Old Town local signs Credit: Nina Mahaleris / BDN

A proposal to build two new apartment buildings in Old Town received approval from the city’s planning board despite resistance from some residents, clearing the path for more housing in the Bangor area at a time when a shortage of affordable housing has been on display.

The two, 12-unit buildings gained approval following a two-year process during which developers encountered resistance at multiple stages.

The Old Town Planning Board approved McPike LLC’s plans to build the apartments on parcels from Wilson to Lincoln streets and Perkins Avenue, next to Perkins Avenue Park. The developers first came to the planning board in 2020 to ask that zoning boundaries in the area be moved to include the land eyed for the development.

At that first meeting in 2020, the developers, Tim McClary and Zachary Pike, met resistance from some members of the planning board, including Russell Sossong, who at the time raised concerns over whether the development would be beneficial to the area or the city, from a tax perspective.

Initially, the project was smaller, but two years later the project has grown to 24 units. Half would be one-bedroom apartments and the others would have two bedrooms.

During a presentation to the planning board on June 28, engineers working on the project faced questions and concerns regarding the traffic the new development might generate and whether the project would hurt Regional School Unit 34 and the pedestrian nature of the area.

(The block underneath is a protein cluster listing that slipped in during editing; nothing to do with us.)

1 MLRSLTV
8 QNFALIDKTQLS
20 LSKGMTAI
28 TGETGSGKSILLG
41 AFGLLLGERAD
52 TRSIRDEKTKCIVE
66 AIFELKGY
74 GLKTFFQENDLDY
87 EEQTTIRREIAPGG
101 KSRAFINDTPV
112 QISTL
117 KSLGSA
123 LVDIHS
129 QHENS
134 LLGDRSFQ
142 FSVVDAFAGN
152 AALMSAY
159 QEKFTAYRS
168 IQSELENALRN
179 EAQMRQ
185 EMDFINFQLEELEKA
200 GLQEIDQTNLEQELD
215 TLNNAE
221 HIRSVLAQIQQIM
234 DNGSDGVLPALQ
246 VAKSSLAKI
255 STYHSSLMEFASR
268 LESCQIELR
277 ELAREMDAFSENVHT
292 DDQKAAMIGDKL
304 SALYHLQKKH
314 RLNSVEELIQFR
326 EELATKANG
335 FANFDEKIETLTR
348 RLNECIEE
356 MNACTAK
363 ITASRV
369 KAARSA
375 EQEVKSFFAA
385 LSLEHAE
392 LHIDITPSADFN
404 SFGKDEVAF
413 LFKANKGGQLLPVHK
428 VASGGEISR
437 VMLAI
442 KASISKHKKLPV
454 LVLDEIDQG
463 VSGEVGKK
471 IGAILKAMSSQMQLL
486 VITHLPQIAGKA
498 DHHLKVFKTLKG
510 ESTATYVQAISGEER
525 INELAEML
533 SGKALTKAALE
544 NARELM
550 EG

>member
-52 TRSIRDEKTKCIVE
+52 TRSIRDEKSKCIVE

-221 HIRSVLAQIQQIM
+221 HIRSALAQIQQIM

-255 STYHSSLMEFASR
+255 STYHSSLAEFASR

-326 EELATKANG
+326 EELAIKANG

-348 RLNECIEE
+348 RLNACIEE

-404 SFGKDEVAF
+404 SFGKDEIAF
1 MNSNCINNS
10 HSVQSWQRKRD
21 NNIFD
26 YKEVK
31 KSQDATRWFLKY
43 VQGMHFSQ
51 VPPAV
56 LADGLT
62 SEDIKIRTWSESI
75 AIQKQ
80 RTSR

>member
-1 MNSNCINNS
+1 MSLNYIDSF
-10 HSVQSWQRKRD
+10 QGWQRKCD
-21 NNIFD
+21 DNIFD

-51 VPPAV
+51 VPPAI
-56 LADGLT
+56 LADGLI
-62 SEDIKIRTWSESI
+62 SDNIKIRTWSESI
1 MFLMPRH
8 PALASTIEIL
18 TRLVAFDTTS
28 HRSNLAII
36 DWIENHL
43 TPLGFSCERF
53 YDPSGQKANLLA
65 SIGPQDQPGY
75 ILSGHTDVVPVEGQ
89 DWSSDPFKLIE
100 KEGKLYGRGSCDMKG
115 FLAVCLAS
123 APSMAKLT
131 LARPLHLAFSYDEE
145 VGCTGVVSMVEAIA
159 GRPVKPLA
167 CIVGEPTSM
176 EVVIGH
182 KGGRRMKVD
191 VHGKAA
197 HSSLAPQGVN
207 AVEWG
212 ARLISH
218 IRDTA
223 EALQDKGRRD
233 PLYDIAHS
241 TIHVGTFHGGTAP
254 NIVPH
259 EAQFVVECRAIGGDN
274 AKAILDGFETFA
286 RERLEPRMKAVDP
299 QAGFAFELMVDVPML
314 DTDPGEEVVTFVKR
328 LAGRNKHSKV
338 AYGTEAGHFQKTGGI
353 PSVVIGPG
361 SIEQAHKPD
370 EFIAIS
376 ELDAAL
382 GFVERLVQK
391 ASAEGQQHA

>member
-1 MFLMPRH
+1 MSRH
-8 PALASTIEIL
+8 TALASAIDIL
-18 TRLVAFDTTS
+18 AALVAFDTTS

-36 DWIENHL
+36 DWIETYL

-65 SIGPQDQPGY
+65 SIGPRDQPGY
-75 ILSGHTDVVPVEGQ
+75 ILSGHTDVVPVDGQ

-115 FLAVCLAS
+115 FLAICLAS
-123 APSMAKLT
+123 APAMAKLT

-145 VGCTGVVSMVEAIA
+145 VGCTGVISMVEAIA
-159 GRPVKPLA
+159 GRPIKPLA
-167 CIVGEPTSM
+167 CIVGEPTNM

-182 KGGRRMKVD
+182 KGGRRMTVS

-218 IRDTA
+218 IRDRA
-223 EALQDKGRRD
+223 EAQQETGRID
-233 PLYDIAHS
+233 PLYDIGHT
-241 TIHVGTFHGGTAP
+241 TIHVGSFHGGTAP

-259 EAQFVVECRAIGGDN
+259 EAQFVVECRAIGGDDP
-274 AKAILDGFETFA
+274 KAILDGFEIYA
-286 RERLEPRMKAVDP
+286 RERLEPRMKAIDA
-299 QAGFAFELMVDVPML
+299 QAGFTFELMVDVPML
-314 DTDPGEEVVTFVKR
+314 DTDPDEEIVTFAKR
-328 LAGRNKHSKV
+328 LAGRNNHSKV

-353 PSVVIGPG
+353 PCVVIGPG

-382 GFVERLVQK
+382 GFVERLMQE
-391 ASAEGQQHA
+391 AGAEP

Aside from Perkins Avenue Park, the Leonard Middle School and athletic fields for the school are nearby as well.

During the meeting, Sossong said the development would be a change for the area.

“This is not little, this is a big change to that neighborhood. Twenty-four units, 12 doubles, and 12 singles — it is not going to be all professional people from the college,” he said.

A resident who spoke during that meeting said she was “shocked” to see the building plans.

“My beautiful home will not be my beautiful home anymore and it’s very upsetting,” the woman said.

At the board’s July 12 meeting, the city’s economic development director and Old Town resident E.J. Roach said there is a need for this kind of housing in Old Town and that the development would be good for the city.

“Old Town is in a shortage of housing,” Roach said. “Part of my job is to recruit businesses and create jobs for the city and in those conversations, they always ask, ‘where are we going to live?’ And we are on the wrong side of the equation in the number of rental units and housing available.”

Across the state, there is a lack of affordable housing as the values of homes have skyrocketed and rents have increased.

Planning board chair Ted Shina said during the meeting that a good amount of the rental housing available in Old Town needs improvement. This new development promises to be of sound quality and will add to the housing needed in the area, he said.

“This is a quality development,” Shina said. “These are quality apartments.”

McClary, one of the developers, told residents at the June 28 meeting that he “will not rent to students,” and aims to rent the units to young professionals.

Despite disputes over a lack of a traffic study and whether the project trips city or state statutes requiring such a study, the board approved the development on July 12. The project is expected to be completed within the next five years.

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Sawyer Loftus

Sawyer Loftus is an investigative reporter at the Bangor Daily News. A graduate of the University of Vermont, Sawyer grew up in Vermont where he worked for Vermont Public Radio, The Burlington Free Press...